Founded in 1922 as SS Cars Ltd. in Blackpool, England by William Walmsley, it branched out into motor manufacture in 1926. The company's first major success was a sports saloon resting on the Austin Seven chassis wearing a design by Walmsley's partner, William Lyons. The company changed its name to Jaguar in 1945 when production resumed after World War II (jettisoning its prefix initials and the unwanted Nazi connotations). The British-based luxury car manufacturer originally headquartered in Browns Lane, Coventry, England but now at Whitley, Coventry. The company's slogan during the 1950s was 'Grace, Space and Pace' to promote its growing product range, however, in many respects, the Coventry company had birthed this mission statement with the new 6-cylinder sedan of the late 1930s, offered with either a 2.5-liter or 3.5-liter overhead-valve engine.
The SS1 arrived in October of 1931 using the chassis from the Standard, who also provided the four-speed gearbox and six-cylinder side-valve engine. The SS1 had a sporty persona, an attractive price, and better-than-average specification.
The SS 2.5-liter Drophead Coupe was introduced in 1937, and 249 vehicles were built before production came to an end in 1939. These cars were powered by a 2.5-liter overhead valve engine, producing 102 horsepower and had a top speed of 90 mph. When peace-time resumed, the newly renamed Jaguar Cars, like the majority of motor manufacturers, commenced post-war production with a range of pre-war designs with mild improvements. The lineup included the compact 1½-Litre four, and the 2½/ and3½-Litre six, retrospectively known as the 'Mark IV'.
The Mark IV used a 120-inch wheels and a separate chassis using a beam front and live rear axle suspension on semi-elliptic springs, lever-arm dampers, Burman worm-and-nut steering, and Girling mechanical brakes. The all-steel coachwork was available in drophead coupe or saloon configuration with a well-appointed interior. In use by SS Cars since 1934, the Standard engine was a seven-bearing six which in Jaguar specification came with a Weslake overhead-valve cylinder head and backed by a four-speed manual gearbox. The 3,485cc overhead valve straight-six engine developed 125 horsepower and 185 lb-ft of torque, helping the Mark IV achieve speeds of nearly 100 mph.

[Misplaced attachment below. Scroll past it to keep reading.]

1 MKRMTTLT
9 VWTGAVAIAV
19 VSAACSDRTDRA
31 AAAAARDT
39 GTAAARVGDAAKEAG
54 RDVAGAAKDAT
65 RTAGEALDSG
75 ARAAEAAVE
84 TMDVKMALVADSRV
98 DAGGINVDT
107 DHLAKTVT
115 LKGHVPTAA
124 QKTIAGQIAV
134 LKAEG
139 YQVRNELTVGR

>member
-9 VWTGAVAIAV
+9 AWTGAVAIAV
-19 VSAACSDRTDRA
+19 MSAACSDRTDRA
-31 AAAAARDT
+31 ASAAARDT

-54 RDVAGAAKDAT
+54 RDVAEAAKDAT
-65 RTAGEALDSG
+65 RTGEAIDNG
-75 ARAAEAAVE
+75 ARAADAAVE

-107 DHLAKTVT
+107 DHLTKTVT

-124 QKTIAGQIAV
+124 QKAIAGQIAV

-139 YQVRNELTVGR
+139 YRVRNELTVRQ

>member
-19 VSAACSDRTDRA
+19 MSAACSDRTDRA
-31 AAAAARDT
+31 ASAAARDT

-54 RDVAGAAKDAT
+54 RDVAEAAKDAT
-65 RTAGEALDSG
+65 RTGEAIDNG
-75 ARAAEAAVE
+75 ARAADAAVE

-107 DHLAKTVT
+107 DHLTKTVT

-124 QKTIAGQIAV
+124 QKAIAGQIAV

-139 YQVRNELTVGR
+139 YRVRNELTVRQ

The post-War Jaguar models were distinguished from the pre-war models with a radiator badge that now reads 'Jaguar' and was accompanied by the engine size. The 'SS' badge had resided in the center of the rear bumper and was replaced by a 'J'. The cars now rested on 18-inch wire wheels as standard, with disc type wheels optional. Ace covers were also optional to fit over the wire centers, and the spinners for the wire wheels featured the new 'Jaguar' logo.
Design features of the Drophead Coupe included free-standing chromed headlights, Lucas Teardrop fog lights, and intricate three-position hood system. The interiors used fine-grained wood, quality leather, and matching carpets.
Most of the mark IV models wore factory bodies. For customers seeking bespoke coachwork, Jaguar offered the Mark IV in rolling chassis form for bodying by an independent coachbuilder. In total, just 12 examples of the 3.5-liter Mark IV were built in rolling chassis form, with ten going to Switzerland and two to Belgium. 376 examples of the 3.5-liter Jaguar Mark IV Drophead Coupes were built in left-hand drive configuration during the short production run spanning from December 1947 to September 1948 (chassis numbers 637301 - 637376). Total 3.5-liter Production, from 1937 through 1948 reached 3,162 examples. A total of 11,952 examples of the combined 1.5, 2.5, and 3.5-liter MKIV cars were reputedly built.